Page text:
The social phenomenon that is AOL Instant Messenger is bizarre and unnerving. Never before has there been – and there probably never will be again – a software program that harnesses the oxymoronic convivial ennui of such a generation as ours. Utilized by so many, depended upon even, like some sort of sick narcotic, students every day wake up to get their fix of humorous away messages or overdone “SubProfiles.”

You really would have to be living under a rock to be in college and not know what AOL Instant Messenger is. Consequentially, I refuse to waste a paragraph explaining it. If you don’t understand, then just stop reading. Now.

Perhaps it is a mark of the average student’s dependency on AIM that earlier in the year, when Internet connections in residence halls were not able to connect to the AIM servers, there was as close to a student rebellion at this university than there probably ever has been. People just didn’t know what to do without it – I myself actually had to blow the dust off my phone and use it! Pure ludicrity!

Sometimes I try to think what life was like for people before AIM. In this age of pinhead sized microchips and gene therapy, asking such a question is akin to wondering what life was like for primitives before the wheel. All that’s missing is a booming recording of Also Sprach Zarathustra playing in the background.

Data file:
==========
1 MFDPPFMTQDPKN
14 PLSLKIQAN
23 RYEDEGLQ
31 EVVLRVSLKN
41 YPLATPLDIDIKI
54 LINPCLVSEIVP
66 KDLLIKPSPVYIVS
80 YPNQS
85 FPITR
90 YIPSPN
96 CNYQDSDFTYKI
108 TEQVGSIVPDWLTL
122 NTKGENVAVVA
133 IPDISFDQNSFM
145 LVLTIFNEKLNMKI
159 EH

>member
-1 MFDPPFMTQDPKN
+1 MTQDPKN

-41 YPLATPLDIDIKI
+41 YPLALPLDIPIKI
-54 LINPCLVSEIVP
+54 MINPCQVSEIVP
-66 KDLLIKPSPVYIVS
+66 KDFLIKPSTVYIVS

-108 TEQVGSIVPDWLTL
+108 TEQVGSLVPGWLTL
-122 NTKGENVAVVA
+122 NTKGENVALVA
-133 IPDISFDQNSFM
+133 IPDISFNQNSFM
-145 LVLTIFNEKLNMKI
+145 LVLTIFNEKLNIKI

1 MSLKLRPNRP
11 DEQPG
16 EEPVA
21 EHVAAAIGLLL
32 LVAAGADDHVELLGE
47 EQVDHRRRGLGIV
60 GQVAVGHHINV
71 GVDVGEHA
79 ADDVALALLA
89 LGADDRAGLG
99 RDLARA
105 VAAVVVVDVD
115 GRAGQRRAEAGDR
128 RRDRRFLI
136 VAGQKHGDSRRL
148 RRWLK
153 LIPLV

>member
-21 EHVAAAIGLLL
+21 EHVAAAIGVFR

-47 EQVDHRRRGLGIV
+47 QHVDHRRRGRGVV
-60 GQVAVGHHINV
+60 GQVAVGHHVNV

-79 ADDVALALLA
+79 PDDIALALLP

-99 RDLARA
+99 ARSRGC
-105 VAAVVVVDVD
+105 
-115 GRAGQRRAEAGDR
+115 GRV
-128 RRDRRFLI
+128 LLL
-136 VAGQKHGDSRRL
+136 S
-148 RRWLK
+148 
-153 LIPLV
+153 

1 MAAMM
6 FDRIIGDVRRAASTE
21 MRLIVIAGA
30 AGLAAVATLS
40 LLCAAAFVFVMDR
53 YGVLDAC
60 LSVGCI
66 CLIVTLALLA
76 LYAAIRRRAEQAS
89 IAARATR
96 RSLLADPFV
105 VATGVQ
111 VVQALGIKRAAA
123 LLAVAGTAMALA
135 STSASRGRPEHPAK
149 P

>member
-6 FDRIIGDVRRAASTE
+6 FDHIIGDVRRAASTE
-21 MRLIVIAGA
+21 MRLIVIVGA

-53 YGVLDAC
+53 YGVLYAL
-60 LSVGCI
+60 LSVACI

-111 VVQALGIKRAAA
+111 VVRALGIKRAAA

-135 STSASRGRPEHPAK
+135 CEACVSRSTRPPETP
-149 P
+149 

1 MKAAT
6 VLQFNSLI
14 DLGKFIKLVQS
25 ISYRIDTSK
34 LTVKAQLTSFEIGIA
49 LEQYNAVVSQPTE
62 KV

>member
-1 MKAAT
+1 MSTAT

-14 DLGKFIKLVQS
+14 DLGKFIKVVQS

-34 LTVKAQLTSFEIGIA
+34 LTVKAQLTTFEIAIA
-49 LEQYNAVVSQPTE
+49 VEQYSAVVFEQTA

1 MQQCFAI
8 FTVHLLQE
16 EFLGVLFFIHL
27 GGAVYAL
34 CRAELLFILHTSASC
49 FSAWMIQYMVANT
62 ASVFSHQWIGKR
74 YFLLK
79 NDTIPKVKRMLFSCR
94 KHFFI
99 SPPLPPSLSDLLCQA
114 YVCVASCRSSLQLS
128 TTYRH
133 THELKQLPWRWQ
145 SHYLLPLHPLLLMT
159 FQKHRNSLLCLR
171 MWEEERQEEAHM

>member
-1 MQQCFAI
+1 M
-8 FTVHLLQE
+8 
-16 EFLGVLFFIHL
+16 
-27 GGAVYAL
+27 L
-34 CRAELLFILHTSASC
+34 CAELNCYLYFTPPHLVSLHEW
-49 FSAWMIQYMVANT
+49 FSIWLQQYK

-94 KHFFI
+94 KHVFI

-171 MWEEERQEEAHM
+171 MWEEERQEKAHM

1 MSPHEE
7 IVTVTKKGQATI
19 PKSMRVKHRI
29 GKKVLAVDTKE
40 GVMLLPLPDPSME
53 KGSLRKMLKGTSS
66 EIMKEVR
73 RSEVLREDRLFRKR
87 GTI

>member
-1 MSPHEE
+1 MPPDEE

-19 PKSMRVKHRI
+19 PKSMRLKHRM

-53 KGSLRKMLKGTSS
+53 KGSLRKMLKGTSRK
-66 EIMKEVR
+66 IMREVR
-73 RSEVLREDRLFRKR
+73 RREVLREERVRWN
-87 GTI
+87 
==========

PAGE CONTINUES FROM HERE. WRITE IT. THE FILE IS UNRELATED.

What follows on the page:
I don’t mean to really bash AIM, I probably use it as much as anyone. Its benefits are many and valuable. It certainly cuts down on my phone bill when I can issue missives to my family members via this splendid program rather than relying on Ma-Bell. There’s also a certain non-intrusiveness to AIM that you can’t get on a phone. When taking a nap, the bleating ringing of a phone waking you up from a pleasant slumber is offensive and wrath-incurring, half the time its one of your roommate’s odious acquaintances.

But who can be angry at that splendid bubbly sound when someone IMs you? “Someone wants to talk to me!” it screams. “To me!”

OK, so maybe that’s a little overboard. But I don’t think anyone can quibble with the fact that AIM is some sort of Gen X juggernaut, rumbling relentlessly towards complete and utter global domination like Louie Anderson staggering towards the donut cart on the set of “Family Feud.” This is a revolution, a paradigm shift of the most epic proportions, norm-shattering in its significance and scope. And the whole time nobody is thinking of the children, the millions of kids left behind in this whole thing, orphans of the Space Age, parentless pods debauched at the will of heartless monsters like Rupert Murdoch and Alexander Haig, kids who will never know what it was like before all this, who will never know what it was like to live in a society, a community, a civilization! We are all living in the bad district, associated with a lower class of people. We’re poor, sniveling guttersnipes preying on one another for sustenance and well-being, obsessed with neo-capitalistic slogans of “Come and play, come and play!” all the while forgetting about any real movement. Oh well, someone just IMed me, I should really get back to them…

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